Sumit Singhal loves modern architecture. He comes from a family of builders who have built more than 20 projects in the last ten years near Delhi in India. He has recently started writing about the architectural projects that catch his imagination.
HALFDANSGADE 8 in Islands Brygge, Denmark by Danielsen Architecture
September 26th, 2014 by Sumit Singhal
Article source: Danielsen Architecture
At Halfdansgade 8, in the heart of Islands Brygge, lies an office building surrounded by restored factory buildings and dense apartment blocks. This new building unfolds in the tension field between Hans Tausens Church and an old factory building, which once housed a cigar manufacturer.
At Halfdansgade the numerous architectural typologies of Islands Brygge are brought together, while the history of the neighbourhood is clearly reflected in the functional composition of the buildings. Halfdansgade and the surrounding area is one of the most densely developed areas in Copenhagen.
The industrial legacy is articulated in the voluminous brick buildings and their classical Copenhagen roofs. In unison the blocks at Islands Brygge constitute a unique and characteristic townscape.
With the aim of creating a building both modern and classical in its expression, the developer C. W. Obelcommissioned Danielsen Architecture to design an office building at Halfdansgade 8.
Due to the oblong structure of Halfdansgade 8, an alleyway is formed along the facade facing the church. Hence the pedestrian is lead towards Snorregade alongside the church gardens. On the eastern side of the building, adjacent to the old cigar factory, another passageway is created, inviting the visitor into the open courtyard of a large block of flats, connecting to Snorresgade through pathways and gates.
In contrast to the long and closed facades of the neighbourhood,Halfdansgade 8 was designed with a folding pitched roof and large glass facades that open up towards both sides of the building,thus dissolving the boundary between the indoors and outdoors. The folding roof mimics the shape of the housing blocks, completing its shape in a significant glass motif towards the street.In order to obtain an unbroken surface, the glass facades are created as curtain-walls, strengthening the impression of an unbroken surface.The distinctive roof shape – the slender folding line – is covered with tombak, an auburn copper alloy, which, as it patinates, will take a black-brown character. The tombakfits well into the context of Halfdansgade, where the predominant red brick facades promote a warm atmosphere.
On the south-facingglass facade the windows all have integrated solar screening as well as highly reflective double-glazing. As a result, the facade appears opaque during daytime, reflecting the life of the city, while at night the building becomes transparent, exposing the life inside. In contrast, the northern facade is kept open allowing daylight to pour into the office spaces. By having two large glass facades, the overall impression of the building is dominated by the transparency, dissolving the large surfaces. Due to the exposure of the floor structures, the observer is offered a new understanding of the scale of the building. In the same way the user of the building is given the opportunity to follow the cycle of the seasons and the traveling daylight through the glass which stretches the full height of the building.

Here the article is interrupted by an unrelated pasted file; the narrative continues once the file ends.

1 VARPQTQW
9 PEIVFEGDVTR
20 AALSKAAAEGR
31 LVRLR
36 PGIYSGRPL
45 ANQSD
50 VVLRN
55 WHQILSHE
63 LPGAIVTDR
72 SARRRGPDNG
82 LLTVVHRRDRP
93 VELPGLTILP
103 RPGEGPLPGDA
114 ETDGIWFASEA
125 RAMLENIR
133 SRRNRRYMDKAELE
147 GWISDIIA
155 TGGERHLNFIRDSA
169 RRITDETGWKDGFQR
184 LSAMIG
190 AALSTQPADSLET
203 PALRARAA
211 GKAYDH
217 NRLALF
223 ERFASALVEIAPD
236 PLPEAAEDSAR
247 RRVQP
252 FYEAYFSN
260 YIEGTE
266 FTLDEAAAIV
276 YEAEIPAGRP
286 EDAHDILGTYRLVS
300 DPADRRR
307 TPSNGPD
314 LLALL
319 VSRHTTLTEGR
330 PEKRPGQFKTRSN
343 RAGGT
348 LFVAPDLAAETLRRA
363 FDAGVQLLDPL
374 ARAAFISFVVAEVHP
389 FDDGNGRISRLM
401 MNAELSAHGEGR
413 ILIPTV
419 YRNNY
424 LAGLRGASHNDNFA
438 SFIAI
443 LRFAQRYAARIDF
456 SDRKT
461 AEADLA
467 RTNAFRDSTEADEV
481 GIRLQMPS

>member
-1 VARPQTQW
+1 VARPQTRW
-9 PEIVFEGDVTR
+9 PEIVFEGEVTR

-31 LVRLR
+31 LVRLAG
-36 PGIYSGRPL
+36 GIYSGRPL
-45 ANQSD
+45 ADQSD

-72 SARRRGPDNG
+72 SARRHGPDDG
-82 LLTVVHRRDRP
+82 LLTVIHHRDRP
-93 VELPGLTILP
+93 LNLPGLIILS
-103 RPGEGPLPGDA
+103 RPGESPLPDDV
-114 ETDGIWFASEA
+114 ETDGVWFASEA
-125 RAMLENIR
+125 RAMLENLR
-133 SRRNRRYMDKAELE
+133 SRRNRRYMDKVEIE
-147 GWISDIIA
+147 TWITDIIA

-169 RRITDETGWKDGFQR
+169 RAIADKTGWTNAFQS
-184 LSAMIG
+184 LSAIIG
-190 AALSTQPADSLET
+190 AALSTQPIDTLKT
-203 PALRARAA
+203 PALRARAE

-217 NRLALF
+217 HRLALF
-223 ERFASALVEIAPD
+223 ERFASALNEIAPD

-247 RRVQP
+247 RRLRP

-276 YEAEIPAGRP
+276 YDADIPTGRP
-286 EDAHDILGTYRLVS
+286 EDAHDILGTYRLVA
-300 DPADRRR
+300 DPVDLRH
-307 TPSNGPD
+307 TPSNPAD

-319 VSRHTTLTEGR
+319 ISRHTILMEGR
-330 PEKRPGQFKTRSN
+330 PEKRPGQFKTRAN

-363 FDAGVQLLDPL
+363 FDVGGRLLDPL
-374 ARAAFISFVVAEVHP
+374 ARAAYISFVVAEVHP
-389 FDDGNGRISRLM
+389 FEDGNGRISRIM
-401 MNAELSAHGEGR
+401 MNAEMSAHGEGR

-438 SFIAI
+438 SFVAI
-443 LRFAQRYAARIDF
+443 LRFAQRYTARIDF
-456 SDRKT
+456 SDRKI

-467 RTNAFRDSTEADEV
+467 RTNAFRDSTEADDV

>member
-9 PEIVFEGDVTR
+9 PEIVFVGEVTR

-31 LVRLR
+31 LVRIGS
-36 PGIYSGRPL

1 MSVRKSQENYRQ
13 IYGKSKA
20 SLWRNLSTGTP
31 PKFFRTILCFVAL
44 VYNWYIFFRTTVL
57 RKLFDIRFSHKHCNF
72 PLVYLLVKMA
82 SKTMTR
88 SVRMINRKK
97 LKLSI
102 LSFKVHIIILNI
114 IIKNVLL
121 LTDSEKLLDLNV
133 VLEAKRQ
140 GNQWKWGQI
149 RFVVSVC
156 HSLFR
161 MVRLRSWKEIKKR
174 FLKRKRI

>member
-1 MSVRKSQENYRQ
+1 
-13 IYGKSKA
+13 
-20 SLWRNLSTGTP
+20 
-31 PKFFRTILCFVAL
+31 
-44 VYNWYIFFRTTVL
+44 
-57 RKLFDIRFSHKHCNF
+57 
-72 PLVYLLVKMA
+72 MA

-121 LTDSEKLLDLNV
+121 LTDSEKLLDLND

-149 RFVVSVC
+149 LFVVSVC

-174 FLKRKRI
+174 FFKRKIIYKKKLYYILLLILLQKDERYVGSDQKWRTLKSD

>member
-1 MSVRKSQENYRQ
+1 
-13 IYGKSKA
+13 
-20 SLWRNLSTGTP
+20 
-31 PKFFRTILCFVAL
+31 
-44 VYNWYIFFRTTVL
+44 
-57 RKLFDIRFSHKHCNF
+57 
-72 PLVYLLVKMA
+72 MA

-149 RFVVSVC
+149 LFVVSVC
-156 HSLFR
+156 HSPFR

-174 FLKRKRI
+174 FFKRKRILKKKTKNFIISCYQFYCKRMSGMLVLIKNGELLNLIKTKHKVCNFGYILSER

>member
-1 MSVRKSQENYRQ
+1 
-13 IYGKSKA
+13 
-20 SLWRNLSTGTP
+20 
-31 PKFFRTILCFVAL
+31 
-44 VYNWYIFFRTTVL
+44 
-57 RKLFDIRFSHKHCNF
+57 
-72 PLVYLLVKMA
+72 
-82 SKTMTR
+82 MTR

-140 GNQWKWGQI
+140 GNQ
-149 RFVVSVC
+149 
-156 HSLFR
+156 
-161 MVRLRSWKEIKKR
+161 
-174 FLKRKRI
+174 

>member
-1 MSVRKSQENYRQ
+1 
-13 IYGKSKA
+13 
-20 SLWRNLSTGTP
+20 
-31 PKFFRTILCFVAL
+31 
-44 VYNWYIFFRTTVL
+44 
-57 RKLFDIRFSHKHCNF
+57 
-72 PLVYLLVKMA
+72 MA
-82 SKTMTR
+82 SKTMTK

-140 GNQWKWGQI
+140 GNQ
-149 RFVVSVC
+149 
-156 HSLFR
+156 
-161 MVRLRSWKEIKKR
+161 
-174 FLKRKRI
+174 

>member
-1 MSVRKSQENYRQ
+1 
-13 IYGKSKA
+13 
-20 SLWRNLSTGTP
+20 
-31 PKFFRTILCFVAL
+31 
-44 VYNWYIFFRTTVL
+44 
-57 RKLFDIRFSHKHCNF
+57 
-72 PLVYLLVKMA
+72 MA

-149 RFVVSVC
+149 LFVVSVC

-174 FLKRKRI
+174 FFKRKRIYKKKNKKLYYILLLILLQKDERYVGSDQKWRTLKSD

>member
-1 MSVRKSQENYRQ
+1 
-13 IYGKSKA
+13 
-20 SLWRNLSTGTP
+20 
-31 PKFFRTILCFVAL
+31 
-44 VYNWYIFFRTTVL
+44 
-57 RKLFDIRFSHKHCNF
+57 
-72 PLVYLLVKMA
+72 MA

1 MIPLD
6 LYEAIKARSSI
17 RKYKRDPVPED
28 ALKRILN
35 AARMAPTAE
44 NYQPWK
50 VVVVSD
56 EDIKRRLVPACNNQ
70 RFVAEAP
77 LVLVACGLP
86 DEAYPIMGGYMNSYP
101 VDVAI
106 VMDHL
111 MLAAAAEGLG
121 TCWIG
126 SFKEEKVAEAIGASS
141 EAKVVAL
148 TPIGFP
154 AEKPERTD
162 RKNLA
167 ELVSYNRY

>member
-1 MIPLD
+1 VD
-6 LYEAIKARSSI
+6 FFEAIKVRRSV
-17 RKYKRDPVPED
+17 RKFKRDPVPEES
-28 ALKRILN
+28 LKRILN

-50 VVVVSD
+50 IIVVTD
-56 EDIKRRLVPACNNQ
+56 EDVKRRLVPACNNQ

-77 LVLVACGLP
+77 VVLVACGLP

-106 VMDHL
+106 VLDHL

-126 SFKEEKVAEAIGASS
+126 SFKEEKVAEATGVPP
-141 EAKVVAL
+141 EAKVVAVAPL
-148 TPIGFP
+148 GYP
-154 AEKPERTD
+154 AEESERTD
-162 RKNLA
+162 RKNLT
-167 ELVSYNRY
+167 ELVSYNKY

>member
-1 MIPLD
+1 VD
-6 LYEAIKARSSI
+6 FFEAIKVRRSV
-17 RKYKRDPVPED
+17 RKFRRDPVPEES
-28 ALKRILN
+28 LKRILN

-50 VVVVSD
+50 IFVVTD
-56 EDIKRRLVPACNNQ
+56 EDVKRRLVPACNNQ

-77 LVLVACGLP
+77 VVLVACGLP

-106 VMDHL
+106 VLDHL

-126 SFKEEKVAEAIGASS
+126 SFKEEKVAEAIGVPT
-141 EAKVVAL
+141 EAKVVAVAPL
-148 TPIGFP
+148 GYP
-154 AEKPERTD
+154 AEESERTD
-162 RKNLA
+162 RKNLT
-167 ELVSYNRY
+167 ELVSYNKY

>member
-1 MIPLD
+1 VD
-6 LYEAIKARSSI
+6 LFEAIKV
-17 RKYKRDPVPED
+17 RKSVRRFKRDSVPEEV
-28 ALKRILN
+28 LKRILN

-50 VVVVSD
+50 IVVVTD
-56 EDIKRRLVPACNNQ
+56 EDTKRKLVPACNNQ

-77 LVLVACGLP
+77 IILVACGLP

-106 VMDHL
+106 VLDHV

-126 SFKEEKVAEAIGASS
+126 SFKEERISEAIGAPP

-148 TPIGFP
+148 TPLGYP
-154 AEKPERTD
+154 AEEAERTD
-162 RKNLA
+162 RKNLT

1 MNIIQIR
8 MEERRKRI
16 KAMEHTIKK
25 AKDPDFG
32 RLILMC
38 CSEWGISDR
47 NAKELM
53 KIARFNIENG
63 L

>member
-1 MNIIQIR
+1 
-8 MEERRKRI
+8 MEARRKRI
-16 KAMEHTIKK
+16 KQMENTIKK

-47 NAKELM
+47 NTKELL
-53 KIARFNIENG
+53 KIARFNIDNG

The interior is currently structured as a series of connected spaces; however a flexible layout ensures that the building can be used differently in the future. By making all of the walls movable, the layout can be tailored: ranging from large open office spaces to small enclosed cubicles. Also, the special windows contribute to a good climate profile. In order to sustain the high flexibility of the layout, all cables are run underneath the floor.
The top floor is characterised by a vaulted ceiling expressing a unique spatial experience.
Currently the building houses a single tenant and it functions as office headquarters, with a reception and conference facilities at ground level. It can nevertheless be split up into multiple tenancies. The building shares its canteen, located in the neighbouring building, as well as its parking facilities with the old cigar factory.
As a tribute to the typical Copenhagen roof profile, the new office building breaks with the modern trend of grand, glazed office buildings. Looking beyond the two glass facades, the idiom of the building reflects and fits into the context of the mixed industrial quarter.
With its characteristic folding roof and warm patina the building settles into its context, embracing the heritage and atmosphere of the quarter. As a whole the building reveals a consciousness and consideration towards its context, nevertheless expressed through a modern interpretation which lies different yet familiar in the dense streets of Copenhagen.
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Category: Office Building